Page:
Thursday, 29 March 2007

Darwin's Walk

Recently I have enjoyed Darwin's Walk and will write some of my observations over the next few days. This track is so named because it follows the path Charles Darwin took from Weatherboard Inn to the cliff edge in January 1836. This was 23 years before he published "The Origin of Species" which made him a famous and controversial figure. His visit over the mountains was on his way to Bathurst and was towards the end of his 5 year voyage on HMS Beagle.

He wrote in his book The Voyage of the Beagle "In the middle of the day we baited our horses at a little inn, called the Weatherboard. The country here is elevated 2800 feet above the sea. About a mile and a half from this place there is a view exceedingly well worth visiting. Following down a little valley and its tiny rill of water, an immense gulf unexpectedly opens through the trees which border the pathway, at the depth of perhaps 1500 feet. "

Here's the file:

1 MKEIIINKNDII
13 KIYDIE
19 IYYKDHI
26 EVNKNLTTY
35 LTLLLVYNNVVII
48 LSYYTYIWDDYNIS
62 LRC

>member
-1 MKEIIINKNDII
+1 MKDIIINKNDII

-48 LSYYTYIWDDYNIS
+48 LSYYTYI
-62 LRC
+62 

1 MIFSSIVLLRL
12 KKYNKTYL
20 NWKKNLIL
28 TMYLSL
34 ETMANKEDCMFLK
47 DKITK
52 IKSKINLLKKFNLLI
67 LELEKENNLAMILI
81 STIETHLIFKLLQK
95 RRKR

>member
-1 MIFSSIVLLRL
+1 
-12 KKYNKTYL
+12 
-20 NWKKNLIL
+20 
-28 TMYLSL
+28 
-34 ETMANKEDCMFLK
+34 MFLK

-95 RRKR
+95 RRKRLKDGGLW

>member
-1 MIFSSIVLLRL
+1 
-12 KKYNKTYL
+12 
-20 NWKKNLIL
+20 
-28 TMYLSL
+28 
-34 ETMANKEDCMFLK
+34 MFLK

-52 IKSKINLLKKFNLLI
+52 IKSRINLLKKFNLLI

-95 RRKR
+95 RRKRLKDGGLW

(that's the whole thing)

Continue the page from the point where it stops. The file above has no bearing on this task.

Today Darwin's Walk is an easy 3km (one way) walk on a well maintained track and boardwalks beside Jamison Creek. The music of the stream as it flows over rocks, small cascades and sandy pools is a cheerful accompanyment for a pleasant stroll.


Jamison Creek


The water in Jamison Creek eventually flows through to Lake Burragorang which supplies water for Sydney. (Shown in my post of 13 March 2007)

Words to walk with:
From The Brook by Alfred, Lord Tennyson
"I chatter over stony ways,
In little sharps and trebles,
I bubble into eddying bays,
I babble on the pebbles.

With many a curve my banks I fret
by many a field and fallow,
And many a fairy foreland set
With willow-weed and mallow.

I chatter, chatter, as I flow
To join the brimming river,
For men may comeand men may go,
But I go on forever. "

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